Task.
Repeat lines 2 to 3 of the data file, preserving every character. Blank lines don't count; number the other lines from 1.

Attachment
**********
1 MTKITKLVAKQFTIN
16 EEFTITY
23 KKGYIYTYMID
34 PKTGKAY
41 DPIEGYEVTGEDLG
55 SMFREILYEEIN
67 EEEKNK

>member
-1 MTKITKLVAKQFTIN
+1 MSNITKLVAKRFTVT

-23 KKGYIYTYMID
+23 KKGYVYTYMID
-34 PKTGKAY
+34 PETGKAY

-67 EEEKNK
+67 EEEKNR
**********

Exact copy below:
16 EEFTITY
23 KKGYIYTYMID